Now that we have looked at a good example of shepherding, we need to look at some of the bad examples.

And the Bible is full of them.

Ezekiel 34:1-4

 The word of the LORD came to me:  “Son of man, prophesy against the shepherds of Israel; prophesy, and say to them, even to the shepherds, Thus says the Lord GOD: Ah, shepherds of Israel who have been feeding yourselves! Should not shepherds feed the sheep?  You eat the fat, you clothe yourselves with the wool, you slaughter the fat ones, but you do not feed the sheep.  The weak you have not strengthened, the sick you have not healed, the injured you have not bound up, the strayed you have not brought back, the lost you have not sought, and with force and harshness you have ruled them.

I’m just going to jump right into the meat of these verses.  Hopefully you know who Ezekiel was and that he was prophesying to the leaders of Israel.

  • vs 2b Ah, shepherds of Israel who have been feeding yourselves! Should not shepherds feed the sheep?

Jesus asked Peter a question, “Simon, son of John, do you love me?” And when Peter had answered humbly, Jesus commanded him, “Feed my sheep!”  (John 21:17)

The leaders of Israel were getting fat off of the people and leaving them without proper nourishment, both physically and spiritually.

  • vs 3 You eat the fat, you clothe yourselves with the wool, you slaughter the fat ones, but you do not feed the sheep.

If you look at the list of items here, they are all from the sheep themselves.  The shepherds were taking fat and wool and even slaughtering the sheep.  They were misusing their power for self gain.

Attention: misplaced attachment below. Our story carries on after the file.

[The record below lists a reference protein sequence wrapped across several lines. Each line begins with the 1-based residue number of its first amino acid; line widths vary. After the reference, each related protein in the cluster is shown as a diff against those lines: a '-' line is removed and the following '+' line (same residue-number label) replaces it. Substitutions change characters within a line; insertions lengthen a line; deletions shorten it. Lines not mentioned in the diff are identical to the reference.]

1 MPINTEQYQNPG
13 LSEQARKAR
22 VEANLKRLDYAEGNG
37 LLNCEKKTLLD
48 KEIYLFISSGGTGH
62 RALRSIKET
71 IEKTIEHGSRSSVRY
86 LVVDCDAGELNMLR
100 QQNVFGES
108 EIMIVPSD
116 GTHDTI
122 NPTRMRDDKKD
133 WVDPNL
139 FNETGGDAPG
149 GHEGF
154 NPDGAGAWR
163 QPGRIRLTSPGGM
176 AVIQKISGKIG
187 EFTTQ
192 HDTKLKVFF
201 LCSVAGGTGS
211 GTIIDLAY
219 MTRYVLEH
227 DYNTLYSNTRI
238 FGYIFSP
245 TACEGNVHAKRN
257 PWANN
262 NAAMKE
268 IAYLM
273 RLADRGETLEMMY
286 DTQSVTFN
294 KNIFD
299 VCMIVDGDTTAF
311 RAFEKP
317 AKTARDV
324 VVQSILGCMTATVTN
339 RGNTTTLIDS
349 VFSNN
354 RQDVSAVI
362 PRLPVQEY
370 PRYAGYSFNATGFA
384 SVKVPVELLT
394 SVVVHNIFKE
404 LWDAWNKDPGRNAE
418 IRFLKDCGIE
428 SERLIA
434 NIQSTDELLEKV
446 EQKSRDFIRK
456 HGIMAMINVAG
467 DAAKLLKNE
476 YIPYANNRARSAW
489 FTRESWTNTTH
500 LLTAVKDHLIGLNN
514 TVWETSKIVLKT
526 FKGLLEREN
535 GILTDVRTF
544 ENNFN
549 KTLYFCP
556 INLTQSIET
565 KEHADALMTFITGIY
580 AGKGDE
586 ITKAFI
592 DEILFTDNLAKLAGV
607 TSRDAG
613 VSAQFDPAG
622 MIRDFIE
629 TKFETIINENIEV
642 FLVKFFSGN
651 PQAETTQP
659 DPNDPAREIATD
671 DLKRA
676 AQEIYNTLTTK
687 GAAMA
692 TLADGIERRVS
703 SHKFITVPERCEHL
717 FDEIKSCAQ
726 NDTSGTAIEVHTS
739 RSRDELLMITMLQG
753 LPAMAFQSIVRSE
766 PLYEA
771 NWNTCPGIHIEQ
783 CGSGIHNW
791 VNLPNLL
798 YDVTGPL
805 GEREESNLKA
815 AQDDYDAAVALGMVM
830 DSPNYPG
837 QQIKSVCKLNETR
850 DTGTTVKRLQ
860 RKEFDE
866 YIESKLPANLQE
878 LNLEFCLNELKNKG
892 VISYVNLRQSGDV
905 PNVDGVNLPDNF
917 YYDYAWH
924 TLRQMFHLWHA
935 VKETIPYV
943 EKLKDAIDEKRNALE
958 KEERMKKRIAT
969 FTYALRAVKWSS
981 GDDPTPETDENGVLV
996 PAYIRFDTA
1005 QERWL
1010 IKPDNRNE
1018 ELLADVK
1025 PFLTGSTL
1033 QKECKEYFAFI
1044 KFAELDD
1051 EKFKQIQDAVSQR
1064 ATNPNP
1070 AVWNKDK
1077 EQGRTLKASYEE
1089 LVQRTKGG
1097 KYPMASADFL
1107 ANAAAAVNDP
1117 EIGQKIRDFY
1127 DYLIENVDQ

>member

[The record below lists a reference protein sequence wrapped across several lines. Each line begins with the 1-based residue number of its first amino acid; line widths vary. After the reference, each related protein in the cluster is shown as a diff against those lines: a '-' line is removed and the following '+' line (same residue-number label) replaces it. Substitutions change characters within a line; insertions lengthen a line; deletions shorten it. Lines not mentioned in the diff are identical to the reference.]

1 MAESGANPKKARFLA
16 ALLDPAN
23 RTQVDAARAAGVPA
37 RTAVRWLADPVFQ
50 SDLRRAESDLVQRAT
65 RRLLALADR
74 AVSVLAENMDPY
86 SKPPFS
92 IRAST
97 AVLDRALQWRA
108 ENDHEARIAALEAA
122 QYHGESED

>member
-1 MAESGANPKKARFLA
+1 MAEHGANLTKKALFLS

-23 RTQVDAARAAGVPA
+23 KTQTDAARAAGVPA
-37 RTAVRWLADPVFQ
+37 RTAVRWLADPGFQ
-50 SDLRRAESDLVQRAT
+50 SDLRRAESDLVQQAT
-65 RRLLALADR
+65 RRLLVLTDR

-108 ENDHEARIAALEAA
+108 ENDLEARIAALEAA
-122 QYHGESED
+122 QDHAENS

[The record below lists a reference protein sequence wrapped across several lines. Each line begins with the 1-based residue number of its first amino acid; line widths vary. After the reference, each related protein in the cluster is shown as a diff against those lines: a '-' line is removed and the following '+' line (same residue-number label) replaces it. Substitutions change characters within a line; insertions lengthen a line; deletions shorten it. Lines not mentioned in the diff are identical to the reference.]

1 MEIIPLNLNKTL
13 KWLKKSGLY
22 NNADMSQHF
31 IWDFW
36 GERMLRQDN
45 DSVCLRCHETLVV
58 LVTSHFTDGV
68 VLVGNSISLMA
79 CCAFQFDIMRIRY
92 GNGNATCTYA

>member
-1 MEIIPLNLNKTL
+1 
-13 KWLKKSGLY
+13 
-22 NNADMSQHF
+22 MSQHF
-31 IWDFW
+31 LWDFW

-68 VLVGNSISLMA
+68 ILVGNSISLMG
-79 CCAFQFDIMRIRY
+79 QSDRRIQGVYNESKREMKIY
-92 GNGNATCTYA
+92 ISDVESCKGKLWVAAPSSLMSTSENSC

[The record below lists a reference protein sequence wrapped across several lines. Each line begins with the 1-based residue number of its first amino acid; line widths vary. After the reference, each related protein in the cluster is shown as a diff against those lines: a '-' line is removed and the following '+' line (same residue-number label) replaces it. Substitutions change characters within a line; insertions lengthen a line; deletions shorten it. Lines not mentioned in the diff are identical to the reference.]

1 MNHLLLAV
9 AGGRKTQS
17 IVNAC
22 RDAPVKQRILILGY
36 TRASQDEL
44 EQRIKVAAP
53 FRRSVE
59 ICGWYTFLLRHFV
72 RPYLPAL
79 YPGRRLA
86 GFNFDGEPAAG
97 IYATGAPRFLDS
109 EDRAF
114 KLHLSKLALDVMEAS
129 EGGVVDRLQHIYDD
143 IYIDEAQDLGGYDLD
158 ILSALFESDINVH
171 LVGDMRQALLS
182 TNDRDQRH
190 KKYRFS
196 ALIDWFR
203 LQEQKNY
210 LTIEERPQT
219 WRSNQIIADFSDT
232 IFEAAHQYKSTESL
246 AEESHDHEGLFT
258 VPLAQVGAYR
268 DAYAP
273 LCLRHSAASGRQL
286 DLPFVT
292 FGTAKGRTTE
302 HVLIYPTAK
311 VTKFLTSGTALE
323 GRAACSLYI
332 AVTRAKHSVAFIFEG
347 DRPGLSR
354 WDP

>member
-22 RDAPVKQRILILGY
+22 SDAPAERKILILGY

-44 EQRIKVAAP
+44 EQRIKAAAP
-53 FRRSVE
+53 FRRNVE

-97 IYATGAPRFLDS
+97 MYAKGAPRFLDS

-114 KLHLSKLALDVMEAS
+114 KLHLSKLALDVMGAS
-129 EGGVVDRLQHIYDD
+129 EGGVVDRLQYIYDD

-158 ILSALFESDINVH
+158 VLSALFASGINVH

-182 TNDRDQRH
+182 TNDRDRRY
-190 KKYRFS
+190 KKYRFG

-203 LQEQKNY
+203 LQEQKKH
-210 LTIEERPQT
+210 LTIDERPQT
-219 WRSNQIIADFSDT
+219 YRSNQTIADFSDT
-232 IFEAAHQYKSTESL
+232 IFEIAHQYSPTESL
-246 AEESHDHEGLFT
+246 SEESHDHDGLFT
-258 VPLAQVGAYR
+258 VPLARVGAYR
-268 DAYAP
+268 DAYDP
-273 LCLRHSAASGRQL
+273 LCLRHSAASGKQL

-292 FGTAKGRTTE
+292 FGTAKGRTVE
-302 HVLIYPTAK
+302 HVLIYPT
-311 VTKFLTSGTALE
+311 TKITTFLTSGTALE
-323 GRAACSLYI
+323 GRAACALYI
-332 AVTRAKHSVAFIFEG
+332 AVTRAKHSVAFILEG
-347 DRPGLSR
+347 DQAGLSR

• vs 4 The weak you have not strengthened, the sick you have not healed, the injured you have not bound up, the strayed you have not brought back, the lost you have not sought, and with force and harshness you have ruled them.

In verse 4 we have a list of needs that were not being met.  The shepherds job was to take care of the sheep; to keep them from danger and make sure they were content.  Instead, these shepherds were neglecting the herd.

They left sheep to hurt and grieve and starve.

The strayed you have not brought back. –That phrase right there speaks to the gentle correction of those who have gone off track or the restoration of those who were previously cast out.

The lost you have not sought. -We need to seek the lost, or “desire those who are perishing.